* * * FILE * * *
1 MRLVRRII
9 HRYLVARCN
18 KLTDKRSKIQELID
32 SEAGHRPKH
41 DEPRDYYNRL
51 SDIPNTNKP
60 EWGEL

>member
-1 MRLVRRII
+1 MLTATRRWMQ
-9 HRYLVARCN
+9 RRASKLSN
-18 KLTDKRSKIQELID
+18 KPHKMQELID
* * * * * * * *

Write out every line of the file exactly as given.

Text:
1 MRLVRRII
9 HRYLVARCN
18 KLTDKRSKIQELID
32 SEAGHRPKH
41 DEPRDYYNRL
51 SDIPNTNKP
60 EWGEL

>member
-1 MRLVRRII
+1 MLTATRRWMQ
-9 HRYLVARCN
+9 RRASKLSN
-18 KLTDKRSKIQELID
+18 KPHKMQELID